Friday, June 1, 2007

Rotem Gear

Jean Roth is an entrepreneur extraordinaire. Her businesses include Rotem Design Studio, a graphic design business for print, identity, and web design, and Rotem Gear, an apparel line of t-shirts and tops inspired by pop culture, ethnic, and urban designs. Other businesses include Unearthed Tees, a shop of geology-themed shirts, and Insinceri Tees, a fun tee shop full of glib lines, half-truths, excuses and empty promises ! (“We’ll Do Lunch”, “Loved your Script”, “The Dog Ate It”). She also runs LickiTees, a cuisine and wine-focused t-shirt shop,, a ceramic pet memory tile shop, and, which features youth-targeted urban t-shirts. One thing I can tell you-Jean is one busy woman!

“My work experiences include a wide range of types of businesses (academic, diplomatic, hi-tech, architecture, corporate and non-profit), which really helps me with the needs of different types of design clients. I’ve worked at UCLA, the Japanese Consulate General, the number one high-end Japanese audio-electronics company, a software company and the diamond exchange in Tel-Aviv, a non-profit educational organization that helps Jewish and Arab children in an under-served section of Israel, and two award-winning architectural firms.”

“I am very much influenced by my personal, educational and professional background, which has also taken me from East Asia to the Middle East… Visiting other places like Singapore, Malaysia, Thailand, Taiwan, Hong-Kong, Turkey and Egypt, I am fascinated by the textures, typographies, rhythms and architecture of traditional, modern and colonial influences on urban life. The mix of culture, language, food and history is very much in my mind when I design, as well as American pop culture and humor.”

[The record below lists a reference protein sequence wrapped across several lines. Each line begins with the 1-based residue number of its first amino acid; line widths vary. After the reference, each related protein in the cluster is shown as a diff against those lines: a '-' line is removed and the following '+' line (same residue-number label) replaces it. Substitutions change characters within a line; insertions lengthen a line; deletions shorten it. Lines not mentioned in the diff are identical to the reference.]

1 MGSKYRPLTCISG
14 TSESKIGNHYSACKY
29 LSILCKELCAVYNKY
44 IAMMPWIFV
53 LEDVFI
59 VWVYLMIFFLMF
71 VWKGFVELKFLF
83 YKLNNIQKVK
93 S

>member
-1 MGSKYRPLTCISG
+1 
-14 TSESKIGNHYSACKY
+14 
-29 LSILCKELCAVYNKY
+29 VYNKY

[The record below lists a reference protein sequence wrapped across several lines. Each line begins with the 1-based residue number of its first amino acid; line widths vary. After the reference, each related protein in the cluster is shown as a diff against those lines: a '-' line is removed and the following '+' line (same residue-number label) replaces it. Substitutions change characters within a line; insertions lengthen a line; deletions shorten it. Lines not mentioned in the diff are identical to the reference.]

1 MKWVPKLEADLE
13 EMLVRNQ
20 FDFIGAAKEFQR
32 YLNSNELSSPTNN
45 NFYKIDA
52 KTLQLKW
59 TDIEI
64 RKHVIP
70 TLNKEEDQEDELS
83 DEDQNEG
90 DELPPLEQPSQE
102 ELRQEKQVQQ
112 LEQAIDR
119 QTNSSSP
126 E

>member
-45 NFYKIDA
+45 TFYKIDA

Typical Customer
“[O]ff-line sales are a mix, from teens and young adults to other adults, depending on the venue. Of course, what I offer will vary according to the market I expect as well.”

On Outsourcing
“My t-shirts are all printed by other vendors. At the moment most of my online shirts are printed and shipped by the print-on-demand company CafePress.”

“For direct sales I use a local printer who is lovely to work with. I support local business this way, and more importantly, I get to check everything first-hand.”

Challenge-Believing in Yourself
“Seriously, the hardest part is believing in yourself. Everything else – funding, marketing, selling – flows from that. If you don’t believe in what you do you will not be able to take care of those important parts of your business.”

“Women in particular tend to trivialize their own businesses with words like "my little website," and practically apologize for their products on their sites with copy that sounds like "pleeeease buy my little doodads." Can you imagine a man saying this?”

“Our businesses are creations that we put time and thought and talent and effort into. We must have pride in what we do and believe in ourselves. We do not have to be egotistical or obnoxious about it. As we see ourselves as serious business people, so will others, and that includes everyone from investors to customers to colleagues to potential advertisers and marketers.”